BronyCon: Where Were You 25 Years Ago?

Butterscotch from Hasbro’s My Little Pony collection

When I was three or four years old, in the mid ’80s, I fell in love with My Little Pony. I begged my parents for the little plastic figurines, but they were reluctant to indulge my overtly girly interest. Being a boy, there were clear, acceptable expectations for my play habits: Batman and Transformers yes, ponies no. I can imagine my parents worried thoughts about how my subversive pony phase would play out through the rest of my life: would other kids make fun of me? Would that make me unhappy? Would I turn to drugs to compensate? Would that ruin my chances at university? Would that mean I would be living with them until I was forty?

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Ai Weiwei, You’re Hot

Dear Ai Weiwei,

I think you’re hot. It’s not because I have a thing for beards, bellies or artists, because I don’t. (Especially artists — imagine what it would be like to date Jeff Koons? Scary. You’re bits and bites would be on display).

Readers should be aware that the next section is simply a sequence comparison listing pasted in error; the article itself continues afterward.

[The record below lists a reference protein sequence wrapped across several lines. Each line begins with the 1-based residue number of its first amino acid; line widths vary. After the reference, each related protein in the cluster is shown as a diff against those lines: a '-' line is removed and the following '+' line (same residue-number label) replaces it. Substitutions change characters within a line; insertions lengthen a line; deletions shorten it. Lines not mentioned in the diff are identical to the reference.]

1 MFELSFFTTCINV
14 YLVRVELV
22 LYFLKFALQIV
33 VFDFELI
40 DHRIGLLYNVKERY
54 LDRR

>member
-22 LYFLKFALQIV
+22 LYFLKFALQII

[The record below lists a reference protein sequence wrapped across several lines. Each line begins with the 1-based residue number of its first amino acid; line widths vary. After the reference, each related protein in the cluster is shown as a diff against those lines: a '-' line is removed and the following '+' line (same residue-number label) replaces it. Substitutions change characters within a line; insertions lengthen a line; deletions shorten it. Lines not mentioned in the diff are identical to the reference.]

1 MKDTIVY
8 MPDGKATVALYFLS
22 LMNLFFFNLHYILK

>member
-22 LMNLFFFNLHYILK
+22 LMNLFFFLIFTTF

It’s because, as the New Yorker‘s Culture Desk noted, you’re an artist rebel-hero of the hottest order

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A Rigorous Sort of Happiness

Mavis Gallant at the Standard, Montréal, May 1946 (courtesy Library and Archives Canada/PA-11524).

I’ve never read a Mavis Gallant short story, something that, as I write this blog post, I’m ashamed to admit. But every so often I come across a mention of this escaped Cannuck — who has lived in Paris for over 60 of her 90 years — that re-asserts her importance in the world of writing. As a result, I have a certain sketchy understanding of her life through the Globe and Mail, the Walrus, the National Post and other media outlets. The first time I really took notice was in a charming 2008 radio interview on CBC’s Writers and Company, but it wasn’t until last week, when I listened to another CBC radio interview on Ideasthat her life strongly resonated with me. She seems to have achieved something that I find deeply admirable — independence — and I wish I knew how to do the same.

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